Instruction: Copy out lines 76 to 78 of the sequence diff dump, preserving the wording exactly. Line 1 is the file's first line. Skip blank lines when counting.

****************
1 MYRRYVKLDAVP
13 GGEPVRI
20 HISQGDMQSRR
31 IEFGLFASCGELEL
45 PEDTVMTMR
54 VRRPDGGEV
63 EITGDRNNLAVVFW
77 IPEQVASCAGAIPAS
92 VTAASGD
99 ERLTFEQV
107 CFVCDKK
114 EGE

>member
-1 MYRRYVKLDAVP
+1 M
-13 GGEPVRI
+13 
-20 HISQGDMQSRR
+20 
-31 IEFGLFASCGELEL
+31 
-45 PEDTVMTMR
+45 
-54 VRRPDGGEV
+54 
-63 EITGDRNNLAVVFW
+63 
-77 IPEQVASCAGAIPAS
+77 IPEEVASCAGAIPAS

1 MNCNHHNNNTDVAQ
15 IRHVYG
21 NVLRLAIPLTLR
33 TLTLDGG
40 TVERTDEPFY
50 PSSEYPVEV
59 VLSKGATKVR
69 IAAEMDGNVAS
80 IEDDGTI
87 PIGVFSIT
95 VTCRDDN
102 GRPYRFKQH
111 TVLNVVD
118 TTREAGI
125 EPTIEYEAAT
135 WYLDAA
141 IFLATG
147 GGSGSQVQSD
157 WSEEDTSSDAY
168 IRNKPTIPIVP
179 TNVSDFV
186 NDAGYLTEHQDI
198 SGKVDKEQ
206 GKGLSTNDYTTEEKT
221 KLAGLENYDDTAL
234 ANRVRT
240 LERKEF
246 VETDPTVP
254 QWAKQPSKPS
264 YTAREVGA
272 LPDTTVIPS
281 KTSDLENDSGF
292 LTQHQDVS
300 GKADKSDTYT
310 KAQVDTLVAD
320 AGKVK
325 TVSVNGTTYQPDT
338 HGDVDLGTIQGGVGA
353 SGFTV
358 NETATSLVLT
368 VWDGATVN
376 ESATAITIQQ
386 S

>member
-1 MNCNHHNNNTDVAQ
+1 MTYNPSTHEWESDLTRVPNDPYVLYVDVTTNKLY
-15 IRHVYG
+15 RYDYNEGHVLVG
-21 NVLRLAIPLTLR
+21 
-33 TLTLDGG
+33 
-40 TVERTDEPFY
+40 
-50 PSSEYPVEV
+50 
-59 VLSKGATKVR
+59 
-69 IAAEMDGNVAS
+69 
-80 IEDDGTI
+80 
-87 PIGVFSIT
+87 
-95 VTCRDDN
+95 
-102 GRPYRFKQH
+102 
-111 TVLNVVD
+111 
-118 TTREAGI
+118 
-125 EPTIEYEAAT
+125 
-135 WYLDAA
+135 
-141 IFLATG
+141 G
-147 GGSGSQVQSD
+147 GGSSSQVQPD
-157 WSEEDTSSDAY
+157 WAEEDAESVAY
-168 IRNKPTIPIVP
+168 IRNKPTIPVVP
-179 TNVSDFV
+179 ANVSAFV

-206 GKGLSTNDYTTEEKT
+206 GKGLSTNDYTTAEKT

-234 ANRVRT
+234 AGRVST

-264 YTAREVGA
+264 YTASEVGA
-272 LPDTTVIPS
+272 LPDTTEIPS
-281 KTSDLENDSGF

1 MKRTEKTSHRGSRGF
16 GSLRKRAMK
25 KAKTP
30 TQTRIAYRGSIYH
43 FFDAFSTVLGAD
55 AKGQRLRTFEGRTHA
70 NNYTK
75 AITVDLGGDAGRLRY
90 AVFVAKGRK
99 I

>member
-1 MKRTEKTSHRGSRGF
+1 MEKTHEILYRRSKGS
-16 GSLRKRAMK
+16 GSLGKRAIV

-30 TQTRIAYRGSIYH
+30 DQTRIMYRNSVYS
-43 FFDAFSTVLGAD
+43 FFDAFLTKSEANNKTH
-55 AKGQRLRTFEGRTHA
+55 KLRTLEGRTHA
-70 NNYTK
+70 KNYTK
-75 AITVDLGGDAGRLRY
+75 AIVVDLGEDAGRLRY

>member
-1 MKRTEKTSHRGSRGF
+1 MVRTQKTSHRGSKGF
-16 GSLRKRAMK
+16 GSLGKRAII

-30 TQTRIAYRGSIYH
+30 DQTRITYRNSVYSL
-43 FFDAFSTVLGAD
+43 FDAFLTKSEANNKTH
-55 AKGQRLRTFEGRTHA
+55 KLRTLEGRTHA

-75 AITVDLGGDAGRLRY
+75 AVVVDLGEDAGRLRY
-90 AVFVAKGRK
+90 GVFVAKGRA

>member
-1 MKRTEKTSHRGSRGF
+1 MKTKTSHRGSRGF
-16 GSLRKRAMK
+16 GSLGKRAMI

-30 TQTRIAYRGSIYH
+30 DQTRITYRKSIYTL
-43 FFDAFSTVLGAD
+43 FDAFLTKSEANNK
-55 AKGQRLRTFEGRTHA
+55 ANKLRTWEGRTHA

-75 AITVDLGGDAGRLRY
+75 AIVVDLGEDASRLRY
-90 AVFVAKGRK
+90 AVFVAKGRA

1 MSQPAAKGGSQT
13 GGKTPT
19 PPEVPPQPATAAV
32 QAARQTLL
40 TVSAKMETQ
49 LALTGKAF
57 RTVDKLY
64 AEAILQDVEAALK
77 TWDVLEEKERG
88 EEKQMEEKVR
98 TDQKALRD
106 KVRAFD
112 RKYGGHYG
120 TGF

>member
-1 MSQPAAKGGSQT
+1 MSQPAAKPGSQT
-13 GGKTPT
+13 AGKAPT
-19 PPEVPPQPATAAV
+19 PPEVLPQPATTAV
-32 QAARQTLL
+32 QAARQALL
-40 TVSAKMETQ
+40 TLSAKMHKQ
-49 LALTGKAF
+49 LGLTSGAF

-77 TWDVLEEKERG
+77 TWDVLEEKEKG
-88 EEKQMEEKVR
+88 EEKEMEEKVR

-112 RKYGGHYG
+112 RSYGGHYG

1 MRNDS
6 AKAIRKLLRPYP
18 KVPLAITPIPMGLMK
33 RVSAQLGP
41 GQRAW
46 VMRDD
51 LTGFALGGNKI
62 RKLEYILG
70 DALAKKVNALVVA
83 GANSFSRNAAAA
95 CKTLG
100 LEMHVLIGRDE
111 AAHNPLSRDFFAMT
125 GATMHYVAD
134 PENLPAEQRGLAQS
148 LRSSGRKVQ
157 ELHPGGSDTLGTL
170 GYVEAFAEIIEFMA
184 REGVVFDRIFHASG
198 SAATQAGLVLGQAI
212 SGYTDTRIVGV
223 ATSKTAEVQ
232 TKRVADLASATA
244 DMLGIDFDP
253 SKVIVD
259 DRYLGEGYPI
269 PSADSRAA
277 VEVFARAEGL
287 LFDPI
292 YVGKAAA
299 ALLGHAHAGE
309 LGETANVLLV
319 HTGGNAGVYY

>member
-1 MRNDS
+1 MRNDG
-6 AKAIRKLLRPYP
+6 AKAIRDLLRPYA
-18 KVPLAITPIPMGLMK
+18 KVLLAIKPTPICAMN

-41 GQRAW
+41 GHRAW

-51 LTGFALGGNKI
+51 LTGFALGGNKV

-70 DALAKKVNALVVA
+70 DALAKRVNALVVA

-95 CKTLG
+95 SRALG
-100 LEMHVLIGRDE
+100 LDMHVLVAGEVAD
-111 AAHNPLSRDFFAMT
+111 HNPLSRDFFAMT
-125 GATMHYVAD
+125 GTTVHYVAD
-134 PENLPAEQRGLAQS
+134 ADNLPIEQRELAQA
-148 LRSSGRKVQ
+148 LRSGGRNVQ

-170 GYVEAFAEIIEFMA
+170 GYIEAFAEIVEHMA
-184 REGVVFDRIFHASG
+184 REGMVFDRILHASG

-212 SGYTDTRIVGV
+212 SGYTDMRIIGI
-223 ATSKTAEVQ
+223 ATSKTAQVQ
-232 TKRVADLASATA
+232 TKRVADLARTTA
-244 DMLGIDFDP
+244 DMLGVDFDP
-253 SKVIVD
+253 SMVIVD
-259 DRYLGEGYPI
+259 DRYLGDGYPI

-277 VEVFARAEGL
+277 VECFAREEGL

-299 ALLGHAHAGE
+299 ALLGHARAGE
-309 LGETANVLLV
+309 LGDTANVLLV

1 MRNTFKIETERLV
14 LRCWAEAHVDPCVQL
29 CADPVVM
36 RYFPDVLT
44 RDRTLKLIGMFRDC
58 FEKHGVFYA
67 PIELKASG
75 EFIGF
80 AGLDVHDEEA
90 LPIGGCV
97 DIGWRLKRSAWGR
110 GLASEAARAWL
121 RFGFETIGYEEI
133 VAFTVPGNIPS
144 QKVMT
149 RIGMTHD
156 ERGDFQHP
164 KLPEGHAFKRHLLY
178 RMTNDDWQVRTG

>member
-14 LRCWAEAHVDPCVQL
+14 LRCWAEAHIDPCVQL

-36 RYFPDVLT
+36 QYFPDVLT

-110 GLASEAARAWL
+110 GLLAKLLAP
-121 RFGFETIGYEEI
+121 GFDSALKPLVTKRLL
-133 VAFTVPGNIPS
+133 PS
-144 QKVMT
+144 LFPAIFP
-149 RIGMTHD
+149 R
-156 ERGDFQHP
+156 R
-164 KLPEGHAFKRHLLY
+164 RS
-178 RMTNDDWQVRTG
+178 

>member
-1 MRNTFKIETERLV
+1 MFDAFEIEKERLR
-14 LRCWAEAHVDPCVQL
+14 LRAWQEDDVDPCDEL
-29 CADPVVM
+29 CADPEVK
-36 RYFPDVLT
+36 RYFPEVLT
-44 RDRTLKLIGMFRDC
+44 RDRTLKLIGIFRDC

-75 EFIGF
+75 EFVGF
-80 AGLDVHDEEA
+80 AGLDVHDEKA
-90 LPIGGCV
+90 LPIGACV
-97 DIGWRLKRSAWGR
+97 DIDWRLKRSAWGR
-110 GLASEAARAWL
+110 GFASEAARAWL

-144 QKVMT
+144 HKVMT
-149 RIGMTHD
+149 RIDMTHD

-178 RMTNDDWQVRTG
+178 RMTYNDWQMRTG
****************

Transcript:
-15 IRHVYG
+15 RYDYNEGHVLVG
-21 NVLRLAIPLTLR